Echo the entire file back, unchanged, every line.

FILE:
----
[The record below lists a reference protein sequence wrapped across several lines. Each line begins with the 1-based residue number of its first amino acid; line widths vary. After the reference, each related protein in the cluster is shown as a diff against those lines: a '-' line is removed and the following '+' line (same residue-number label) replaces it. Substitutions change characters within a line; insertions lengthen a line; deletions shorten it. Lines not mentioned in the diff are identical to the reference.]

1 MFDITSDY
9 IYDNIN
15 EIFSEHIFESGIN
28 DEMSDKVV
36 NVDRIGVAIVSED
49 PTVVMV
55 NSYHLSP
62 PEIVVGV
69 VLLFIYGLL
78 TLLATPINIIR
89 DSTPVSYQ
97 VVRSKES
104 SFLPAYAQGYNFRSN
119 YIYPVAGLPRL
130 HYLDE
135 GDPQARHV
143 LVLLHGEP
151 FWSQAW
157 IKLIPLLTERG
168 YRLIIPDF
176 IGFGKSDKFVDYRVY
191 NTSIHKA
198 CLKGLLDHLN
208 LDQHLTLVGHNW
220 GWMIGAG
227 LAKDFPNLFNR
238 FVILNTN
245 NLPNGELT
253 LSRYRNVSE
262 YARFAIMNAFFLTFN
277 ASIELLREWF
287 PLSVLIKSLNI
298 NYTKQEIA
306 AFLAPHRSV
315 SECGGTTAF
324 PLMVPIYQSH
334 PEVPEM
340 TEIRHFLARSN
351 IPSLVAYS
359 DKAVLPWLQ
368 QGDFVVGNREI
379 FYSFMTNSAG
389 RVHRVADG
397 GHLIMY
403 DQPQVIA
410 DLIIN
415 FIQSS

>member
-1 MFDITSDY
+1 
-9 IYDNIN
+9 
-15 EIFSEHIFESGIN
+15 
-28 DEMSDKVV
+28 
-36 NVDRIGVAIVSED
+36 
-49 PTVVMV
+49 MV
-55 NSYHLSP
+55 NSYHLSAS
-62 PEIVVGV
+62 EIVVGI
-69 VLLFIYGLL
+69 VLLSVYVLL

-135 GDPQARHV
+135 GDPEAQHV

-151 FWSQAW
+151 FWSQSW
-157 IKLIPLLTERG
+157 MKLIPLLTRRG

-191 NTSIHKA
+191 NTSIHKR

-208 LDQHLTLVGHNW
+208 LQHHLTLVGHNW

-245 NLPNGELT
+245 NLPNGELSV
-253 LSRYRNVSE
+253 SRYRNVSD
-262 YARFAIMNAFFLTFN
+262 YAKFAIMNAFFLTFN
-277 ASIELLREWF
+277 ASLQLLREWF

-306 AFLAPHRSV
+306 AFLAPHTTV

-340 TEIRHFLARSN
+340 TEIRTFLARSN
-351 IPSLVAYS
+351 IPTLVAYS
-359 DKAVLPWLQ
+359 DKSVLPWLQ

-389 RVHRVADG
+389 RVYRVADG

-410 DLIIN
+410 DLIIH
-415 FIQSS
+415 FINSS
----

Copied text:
[The record below lists a reference protein sequence wrapped across several lines. Each line begins with the 1-based residue number of its first amino acid; line widths vary. After the reference, each related protein in the cluster is shown as a diff against those lines: a '-' line is removed and the following '+' line (same residue-number label) replaces it. Substitutions change characters within a line; insertions lengthen a line; deletions shorten it. Lines not mentioned in the diff are identical to the reference.]

1 MFDITSDY
9 IYDNIN
15 EIFSEHIFESGIN
28 DEMSDKVV
36 NVDRIGVAIVSED
49 PTVVMV
55 NSYHLSP
62 PEIVVGV
69 VLLFIYGLL
78 TLLATPINIIR
89 DSTPVSYQ
97 VVRSKES
104 SFLPAYAQGYNFRSN
119 YIYPVAGLPRL
130 HYLDE
135 GDPQARHV
143 LVLLHGEP
151 FWSQAW
157 IKLIPLLTERG
168 YRLIIPDF
176 IGFGKSDKFVDYRVY
191 NTSIHKA
198 CLKGLLDHLN
208 LDQHLTLVGHNW
220 GWMIGAG
227 LAKDFPNLFNR
238 FVILNTN
245 NLPNGELT
253 LSRYRNVSE
262 YARFAIMNAFFLTFN
277 ASIELLREWF
287 PLSVLIKSLNI
298 NYTKQEIA
306 AFLAPHRSV
315 SECGGTTAF
324 PLMVPIYQSH
334 PEVPEM
340 TEIRHFLARSN
351 IPSLVAYS
359 DKAVLPWLQ
368 QGDFVVGNREI
379 FYSFMTNSAG
389 RVHRVADG
397 GHLIMY
403 DQPQVIA
410 DLIIN
415 FIQSS

>member
-1 MFDITSDY
+1 
-9 IYDNIN
+9 
-15 EIFSEHIFESGIN
+15 
-28 DEMSDKVV
+28 
-36 NVDRIGVAIVSED
+36 
-49 PTVVMV
+49 MV
-55 NSYHLSP
+55 NSYHLSAS
-62 PEIVVGV
+62 EIVVGI
-69 VLLFIYGLL
+69 VLLSVYVLL

-135 GDPQARHV
+135 GDPEAQHV

-151 FWSQAW
+151 FWSQSW
-157 IKLIPLLTERG
+157 MKLIPLLTRRG

-191 NTSIHKA
+191 NTSIHKR

-208 LDQHLTLVGHNW
+208 LQHHLTLVGHNW

-245 NLPNGELT
+245 NLPNGELSV
-253 LSRYRNVSE
+253 SRYRNVSD
-262 YARFAIMNAFFLTFN
+262 YAKFAIMNAFFLTFN
-277 ASIELLREWF
+277 ASLQLLREWF

-306 AFLAPHRSV
+306 AFLAPHTTV

-340 TEIRHFLARSN
+340 TEIRTFLARSN
-351 IPSLVAYS
+351 IPTLVAYS
-359 DKAVLPWLQ
+359 DKSVLPWLQ

-389 RVHRVADG
+389 RVYRVADG

-410 DLIIN
+410 DLIIH
-415 FIQSS
+415 FINSS